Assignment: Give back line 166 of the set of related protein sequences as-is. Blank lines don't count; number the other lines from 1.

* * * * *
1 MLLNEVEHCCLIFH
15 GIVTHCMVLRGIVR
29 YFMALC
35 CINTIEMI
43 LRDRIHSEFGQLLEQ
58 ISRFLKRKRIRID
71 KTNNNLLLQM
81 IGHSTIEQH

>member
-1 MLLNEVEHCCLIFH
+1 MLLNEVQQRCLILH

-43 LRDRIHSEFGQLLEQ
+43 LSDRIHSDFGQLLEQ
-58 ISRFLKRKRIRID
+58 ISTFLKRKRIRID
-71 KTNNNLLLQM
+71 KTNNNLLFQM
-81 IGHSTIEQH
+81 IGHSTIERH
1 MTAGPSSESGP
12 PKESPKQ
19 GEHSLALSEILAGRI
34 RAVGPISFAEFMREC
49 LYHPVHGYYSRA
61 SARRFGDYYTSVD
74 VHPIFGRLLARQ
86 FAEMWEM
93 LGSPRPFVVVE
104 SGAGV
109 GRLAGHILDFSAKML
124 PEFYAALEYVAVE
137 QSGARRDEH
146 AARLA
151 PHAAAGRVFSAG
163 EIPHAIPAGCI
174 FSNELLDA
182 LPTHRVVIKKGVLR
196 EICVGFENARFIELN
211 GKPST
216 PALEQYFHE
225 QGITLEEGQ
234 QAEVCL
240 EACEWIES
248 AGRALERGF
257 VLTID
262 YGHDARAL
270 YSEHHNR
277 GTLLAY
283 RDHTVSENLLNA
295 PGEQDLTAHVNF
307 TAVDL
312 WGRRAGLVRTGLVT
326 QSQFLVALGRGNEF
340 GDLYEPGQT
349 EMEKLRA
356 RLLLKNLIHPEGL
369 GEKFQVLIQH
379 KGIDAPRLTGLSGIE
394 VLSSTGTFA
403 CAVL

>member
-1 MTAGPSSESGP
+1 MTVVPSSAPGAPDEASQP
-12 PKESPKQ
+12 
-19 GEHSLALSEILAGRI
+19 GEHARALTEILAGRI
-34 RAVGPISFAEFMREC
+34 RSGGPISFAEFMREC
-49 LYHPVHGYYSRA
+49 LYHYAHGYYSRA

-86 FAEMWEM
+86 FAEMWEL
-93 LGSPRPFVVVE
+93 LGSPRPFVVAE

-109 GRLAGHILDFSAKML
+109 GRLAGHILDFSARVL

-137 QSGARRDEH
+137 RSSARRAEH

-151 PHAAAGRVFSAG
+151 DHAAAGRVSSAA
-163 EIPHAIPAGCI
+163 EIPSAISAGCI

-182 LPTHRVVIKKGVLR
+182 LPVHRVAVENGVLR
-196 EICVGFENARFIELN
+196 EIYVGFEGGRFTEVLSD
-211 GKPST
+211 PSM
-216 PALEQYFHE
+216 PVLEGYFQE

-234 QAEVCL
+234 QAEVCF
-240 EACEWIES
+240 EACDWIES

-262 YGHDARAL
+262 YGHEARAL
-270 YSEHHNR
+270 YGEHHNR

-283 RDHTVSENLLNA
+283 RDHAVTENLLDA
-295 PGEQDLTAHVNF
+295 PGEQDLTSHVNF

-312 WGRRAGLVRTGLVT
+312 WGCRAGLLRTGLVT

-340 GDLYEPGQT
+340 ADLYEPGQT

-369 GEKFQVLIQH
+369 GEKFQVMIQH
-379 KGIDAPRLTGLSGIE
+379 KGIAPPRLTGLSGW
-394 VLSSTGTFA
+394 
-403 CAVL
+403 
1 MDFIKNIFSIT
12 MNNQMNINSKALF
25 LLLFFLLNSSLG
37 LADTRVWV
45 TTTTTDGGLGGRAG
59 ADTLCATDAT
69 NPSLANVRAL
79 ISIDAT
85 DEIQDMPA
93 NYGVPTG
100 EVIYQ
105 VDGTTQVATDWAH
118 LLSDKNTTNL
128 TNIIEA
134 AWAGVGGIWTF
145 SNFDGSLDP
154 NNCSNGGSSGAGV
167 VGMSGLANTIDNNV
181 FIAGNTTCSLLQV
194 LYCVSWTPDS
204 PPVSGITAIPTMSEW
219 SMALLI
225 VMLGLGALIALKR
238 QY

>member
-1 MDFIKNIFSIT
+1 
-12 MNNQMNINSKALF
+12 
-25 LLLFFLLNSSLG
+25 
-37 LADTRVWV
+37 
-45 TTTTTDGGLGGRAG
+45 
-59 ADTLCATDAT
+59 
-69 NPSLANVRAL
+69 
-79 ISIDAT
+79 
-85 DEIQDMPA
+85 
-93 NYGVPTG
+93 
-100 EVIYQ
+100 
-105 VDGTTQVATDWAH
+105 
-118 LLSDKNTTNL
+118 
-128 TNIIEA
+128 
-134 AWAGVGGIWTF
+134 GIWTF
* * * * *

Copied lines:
+118 